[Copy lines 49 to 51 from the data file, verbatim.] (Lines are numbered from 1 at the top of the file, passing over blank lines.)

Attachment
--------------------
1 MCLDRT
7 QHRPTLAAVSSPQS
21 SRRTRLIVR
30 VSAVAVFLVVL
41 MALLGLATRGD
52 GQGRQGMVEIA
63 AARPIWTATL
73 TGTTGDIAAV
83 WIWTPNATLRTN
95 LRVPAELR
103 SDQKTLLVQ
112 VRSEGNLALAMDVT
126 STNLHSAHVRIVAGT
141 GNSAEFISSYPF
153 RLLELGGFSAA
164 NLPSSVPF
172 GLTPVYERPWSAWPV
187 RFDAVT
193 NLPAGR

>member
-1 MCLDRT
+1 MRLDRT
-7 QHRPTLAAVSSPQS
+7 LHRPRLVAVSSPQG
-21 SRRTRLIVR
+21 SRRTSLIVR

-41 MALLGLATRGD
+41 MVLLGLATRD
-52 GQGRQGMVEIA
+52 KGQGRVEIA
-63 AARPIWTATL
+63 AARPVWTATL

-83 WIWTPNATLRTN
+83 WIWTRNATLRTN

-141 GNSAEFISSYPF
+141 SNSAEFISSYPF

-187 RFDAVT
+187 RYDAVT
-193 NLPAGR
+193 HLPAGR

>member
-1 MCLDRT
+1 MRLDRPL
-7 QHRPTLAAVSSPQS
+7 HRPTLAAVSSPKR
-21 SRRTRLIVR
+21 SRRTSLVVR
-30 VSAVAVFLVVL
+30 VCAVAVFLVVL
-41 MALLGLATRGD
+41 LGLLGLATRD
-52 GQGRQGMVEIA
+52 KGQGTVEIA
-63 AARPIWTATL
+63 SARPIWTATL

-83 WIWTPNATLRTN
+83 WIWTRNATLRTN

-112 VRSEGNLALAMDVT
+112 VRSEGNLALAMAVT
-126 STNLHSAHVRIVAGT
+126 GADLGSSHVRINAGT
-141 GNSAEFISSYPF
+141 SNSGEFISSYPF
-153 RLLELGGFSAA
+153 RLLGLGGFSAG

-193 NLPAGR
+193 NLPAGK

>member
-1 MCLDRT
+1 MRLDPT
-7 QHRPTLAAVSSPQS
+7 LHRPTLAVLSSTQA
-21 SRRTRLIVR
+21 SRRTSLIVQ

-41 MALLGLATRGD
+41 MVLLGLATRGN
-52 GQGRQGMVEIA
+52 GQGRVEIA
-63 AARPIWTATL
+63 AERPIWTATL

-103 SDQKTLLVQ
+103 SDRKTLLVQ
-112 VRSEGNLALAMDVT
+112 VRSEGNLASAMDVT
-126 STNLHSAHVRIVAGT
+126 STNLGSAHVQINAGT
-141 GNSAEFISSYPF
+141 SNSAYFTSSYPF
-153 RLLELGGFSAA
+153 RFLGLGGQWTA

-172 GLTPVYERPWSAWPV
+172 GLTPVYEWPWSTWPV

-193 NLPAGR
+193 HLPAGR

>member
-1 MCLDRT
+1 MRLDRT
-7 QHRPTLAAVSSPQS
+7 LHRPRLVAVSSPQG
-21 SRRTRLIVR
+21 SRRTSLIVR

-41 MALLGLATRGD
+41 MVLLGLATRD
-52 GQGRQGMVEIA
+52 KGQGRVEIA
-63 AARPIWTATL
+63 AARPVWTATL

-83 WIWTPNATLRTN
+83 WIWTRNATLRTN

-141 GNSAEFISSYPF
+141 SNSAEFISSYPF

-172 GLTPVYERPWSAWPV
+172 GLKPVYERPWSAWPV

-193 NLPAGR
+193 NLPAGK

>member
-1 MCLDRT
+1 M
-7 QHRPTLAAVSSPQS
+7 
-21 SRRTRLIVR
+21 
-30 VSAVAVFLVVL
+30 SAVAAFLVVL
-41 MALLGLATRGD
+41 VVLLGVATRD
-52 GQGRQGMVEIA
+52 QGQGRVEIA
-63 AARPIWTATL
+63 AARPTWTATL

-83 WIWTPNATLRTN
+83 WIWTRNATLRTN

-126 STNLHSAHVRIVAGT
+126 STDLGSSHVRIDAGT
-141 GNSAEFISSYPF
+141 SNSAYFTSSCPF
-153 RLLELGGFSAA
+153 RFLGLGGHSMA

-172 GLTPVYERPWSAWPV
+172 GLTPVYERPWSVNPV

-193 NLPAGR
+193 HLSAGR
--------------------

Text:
+30 VCAVAVFLVVL
-41 MALLGLATRGD
+41 LGLLGLATRD